Preschool Enrollment Has Plunged
This article ran in the Fall 2021 issue of Hourglass Quarterly. View the full publication here.
Amid the pandemic, the number of young children attending preschool has dropped to its lowest level nationwide in more than a quarter century. The decline threatens to derail decades of improvements in school readiness, particularly for the most-vulnerable children.
New Census data show only 40 percent of 3- and 4-year-olds enrolled in school in 2020, a 14 percentage-point drop from 2019 and the first time since 1996 that fewer than half of U.S. children in that age group attended preschool. Pennsylvania saw an even greater drop—31.4%—in pre-K enrollment.
In 2019, only 14% of Lancaster County 3- and 4-year-olds were enrolled in a pre-kindergarten program, lower than the Pennsylvania rate of 23%.
The National Institute for Early Education Research found the top three reasons parents pulled their young children from preschool included fears of health risks, cuts to state and other preschool programs and a dearth of in-school preschool options for working parents. In fact, the Census data show young children of working moms were particularly hard hit; their preschool enrollment nationwide fell 35 percent in 2020, compared to only 10 percent of 3- to 4-year-olds whose mothers did not work.
School readiness at risk
Elementary schools are already feeling the fallout of incoming kindergartners who missed early education last year. Studies find young children were exposed to significantly more screen time and had fewer opportunities to develop academic routines.
One new study by researchers at George Mason University found children’s school-readiness skills at age 4 still predicted their academic achievement and likelihood of receiving discipline by grade 5, and the American Academy of Pediatrics finds students who attended preschool were less likely later on to show signs of anxiety or be at risk of dropping out of school.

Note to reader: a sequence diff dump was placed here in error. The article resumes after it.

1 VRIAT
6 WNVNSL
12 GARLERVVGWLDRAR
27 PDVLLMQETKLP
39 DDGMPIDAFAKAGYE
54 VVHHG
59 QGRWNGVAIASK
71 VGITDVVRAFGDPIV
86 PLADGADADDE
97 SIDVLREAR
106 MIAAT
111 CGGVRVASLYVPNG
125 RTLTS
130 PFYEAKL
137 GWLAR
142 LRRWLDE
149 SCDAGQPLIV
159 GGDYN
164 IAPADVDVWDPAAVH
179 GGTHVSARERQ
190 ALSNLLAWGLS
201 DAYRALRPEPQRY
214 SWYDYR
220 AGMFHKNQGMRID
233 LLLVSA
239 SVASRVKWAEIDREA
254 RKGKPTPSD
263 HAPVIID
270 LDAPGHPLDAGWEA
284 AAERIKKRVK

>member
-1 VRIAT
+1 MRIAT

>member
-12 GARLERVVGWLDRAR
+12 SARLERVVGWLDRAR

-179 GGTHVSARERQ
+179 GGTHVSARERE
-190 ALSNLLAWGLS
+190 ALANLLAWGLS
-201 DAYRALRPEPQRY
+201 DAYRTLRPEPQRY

Children who attend preschool have been shown to attend school more regularly once they get to K-12, too, according to Hedy Chang, the founder of Attendance Works, a nonprofit that studies the effects and prevention of chronic absenteeism. Better attendance comes in part, she said, because children develop school routines and become comfortable in organized school settings, and because they’ve strengthened their immune systems from having been around other kids.
Because there are few assessments for students before grade 3, Chang noted, “one of the challenges is we may not pick up what the impact of all of this is for a little while. … We’re already going to see some impacts on 3rd grade now, but it’s going to grow over time unless we figure out some other ways to really support our youngest learners.”
Information adapted from the October 25, 2021 article “Preschool Enrollment Has Plunged: What That Means for School Readiness” by Sarah Sparks that ran in Education Week.
Blog topics cover everything from research and statistics to opinion pieces. Stay informed and keep reading for more.